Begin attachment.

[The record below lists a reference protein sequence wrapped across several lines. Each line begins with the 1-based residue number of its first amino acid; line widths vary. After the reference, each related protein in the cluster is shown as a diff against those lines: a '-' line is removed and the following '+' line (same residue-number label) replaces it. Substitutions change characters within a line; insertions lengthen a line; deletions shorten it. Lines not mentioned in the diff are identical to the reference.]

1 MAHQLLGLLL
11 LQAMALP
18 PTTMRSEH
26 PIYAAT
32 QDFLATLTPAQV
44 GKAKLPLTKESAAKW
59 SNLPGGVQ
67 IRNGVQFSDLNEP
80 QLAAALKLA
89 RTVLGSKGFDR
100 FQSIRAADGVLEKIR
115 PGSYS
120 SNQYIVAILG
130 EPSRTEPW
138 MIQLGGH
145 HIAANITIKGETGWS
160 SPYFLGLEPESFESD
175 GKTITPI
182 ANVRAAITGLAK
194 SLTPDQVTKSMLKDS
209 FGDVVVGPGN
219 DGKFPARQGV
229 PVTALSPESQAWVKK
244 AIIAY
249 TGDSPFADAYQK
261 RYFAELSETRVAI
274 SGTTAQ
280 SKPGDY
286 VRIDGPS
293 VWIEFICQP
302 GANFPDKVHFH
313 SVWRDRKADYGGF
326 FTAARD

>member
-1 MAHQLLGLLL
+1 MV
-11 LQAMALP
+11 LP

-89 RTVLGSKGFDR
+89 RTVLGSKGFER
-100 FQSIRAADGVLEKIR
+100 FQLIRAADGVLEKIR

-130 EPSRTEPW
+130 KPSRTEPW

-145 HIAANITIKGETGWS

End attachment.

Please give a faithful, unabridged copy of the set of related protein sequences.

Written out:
[The record below lists a reference protein sequence wrapped across several lines. Each line begins with the 1-based residue number of its first amino acid; line widths vary. After the reference, each related protein in the cluster is shown as a diff against those lines: a '-' line is removed and the following '+' line (same residue-number label) replaces it. Substitutions change characters within a line; insertions lengthen a line; deletions shorten it. Lines not mentioned in the diff are identical to the reference.]

1 MAHQLLGLLL
11 LQAMALP
18 PTTMRSEH
26 PIYAAT
32 QDFLATLTPAQV
44 GKAKLPLTKESAAKW
59 SNLPGGVQ
67 IRNGVQFSDLNEP
80 QLAAALKLA
89 RTVLGSKGFDR
100 FQSIRAADGVLEKIR
115 PGSYS
120 SNQYIVAILG
130 EPSRTEPW
138 MIQLGGH
145 HIAANITIKGETGWS
160 SPYFLGLEPESFESD
175 GKTITPI
182 ANVRAAITGLAK
194 SLTPDQVTKSMLKDS
209 FGDVVVGPGN
219 DGKFPARQGV
229 PVTALSPESQAWVKK
244 AIIAY
249 TGDSPFADAYQK
261 RYFAELSETRVAI
274 SGTTAQ
280 SKPGDY
286 VRIDGPS
293 VWIEFICQP
302 GANFPDKVHFH
313 SVWRDRKADYGGF
326 FTAARD

>member
-1 MAHQLLGLLL
+1 MV
-11 LQAMALP
+11 LP

-89 RTVLGSKGFDR
+89 RTVLGSKGFER
-100 FQSIRAADGVLEKIR
+100 FQLIRAADGVLEKIR

-130 EPSRTEPW
+130 KPSRTEPW

-145 HIAANITIKGETGWS